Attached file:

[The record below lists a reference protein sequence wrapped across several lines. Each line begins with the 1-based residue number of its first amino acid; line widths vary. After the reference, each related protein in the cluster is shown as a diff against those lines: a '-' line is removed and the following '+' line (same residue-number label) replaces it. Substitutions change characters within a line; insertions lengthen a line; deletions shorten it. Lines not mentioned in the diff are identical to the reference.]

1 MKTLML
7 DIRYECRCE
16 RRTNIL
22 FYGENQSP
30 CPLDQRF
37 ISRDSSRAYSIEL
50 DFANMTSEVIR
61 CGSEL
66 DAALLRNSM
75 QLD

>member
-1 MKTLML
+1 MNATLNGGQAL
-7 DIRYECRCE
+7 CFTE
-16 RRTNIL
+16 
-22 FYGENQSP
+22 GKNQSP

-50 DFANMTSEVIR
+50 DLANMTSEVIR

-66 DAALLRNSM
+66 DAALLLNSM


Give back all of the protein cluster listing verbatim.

[The record below lists a reference protein sequence wrapped across several lines. Each line begins with the 1-based residue number of its first amino acid; line widths vary. After the reference, each related protein in the cluster is shown as a diff against those lines: a '-' line is removed and the following '+' line (same residue-number label) replaces it. Substitutions change characters within a line; insertions lengthen a line; deletions shorten it. Lines not mentioned in the diff are identical to the reference.]

1 MKTLML
7 DIRYECRCE
16 RRTNIL
22 FYGENQSP
30 CPLDQRF
37 ISRDSSRAYSIEL
50 DFANMTSEVIR
61 CGSEL
66 DAALLRNSM
75 QLD

>member
-1 MKTLML
+1 MNATLNGGQAL
-7 DIRYECRCE
+7 CFTE
-16 RRTNIL
+16 
-22 FYGENQSP
+22 GKNQSP

-50 DFANMTSEVIR
+50 DLANMTSEVIR

-66 DAALLRNSM
+66 DAALLLNSM